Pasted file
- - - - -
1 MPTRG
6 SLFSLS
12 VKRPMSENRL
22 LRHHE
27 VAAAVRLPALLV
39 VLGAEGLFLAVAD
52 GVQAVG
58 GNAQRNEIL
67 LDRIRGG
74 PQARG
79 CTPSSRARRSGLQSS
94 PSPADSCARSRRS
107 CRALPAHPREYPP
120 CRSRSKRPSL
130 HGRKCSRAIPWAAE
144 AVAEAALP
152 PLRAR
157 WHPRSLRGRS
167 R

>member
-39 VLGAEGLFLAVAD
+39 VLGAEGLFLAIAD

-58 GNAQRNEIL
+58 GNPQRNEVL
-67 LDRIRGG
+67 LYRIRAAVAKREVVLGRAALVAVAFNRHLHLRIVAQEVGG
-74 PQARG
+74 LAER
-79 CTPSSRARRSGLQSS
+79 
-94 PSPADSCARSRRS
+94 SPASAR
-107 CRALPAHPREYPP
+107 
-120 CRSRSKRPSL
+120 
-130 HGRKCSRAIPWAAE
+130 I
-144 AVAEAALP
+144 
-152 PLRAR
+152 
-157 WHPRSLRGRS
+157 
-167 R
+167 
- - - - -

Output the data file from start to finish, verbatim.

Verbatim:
1 MPTRG
6 SLFSLS
12 VKRPMSENRL
22 LRHHE
27 VAAAVRLPALLV
39 VLGAEGLFLAVAD
52 GVQAVG
58 GNAQRNEIL
67 LDRIRGG
74 PQARG
79 CTPSSRARRSGLQSS
94 PSPADSCARSRRS
107 CRALPAHPREYPP
120 CRSRSKRPSL
130 HGRKCSRAIPWAAE
144 AVAEAALP
152 PLRAR
157 WHPRSLRGRS
167 R

>member
-39 VLGAEGLFLAVAD
+39 VLGAEGLFLAIAD

-58 GNAQRNEIL
+58 GNPQRNEVL
-67 LDRIRGG
+67 LYRIRAAVAKREVVLGRAALVAVAFNRHLHLRIVAQEVGG
-74 PQARG
+74 LAER
-79 CTPSSRARRSGLQSS
+79 
-94 PSPADSCARSRRS
+94 SPASAR
-107 CRALPAHPREYPP
+107 
-120 CRSRSKRPSL
+120 
-130 HGRKCSRAIPWAAE
+130 I
-144 AVAEAALP
+144 
-152 PLRAR
+152 
-157 WHPRSLRGRS
+157 
-167 R
+167 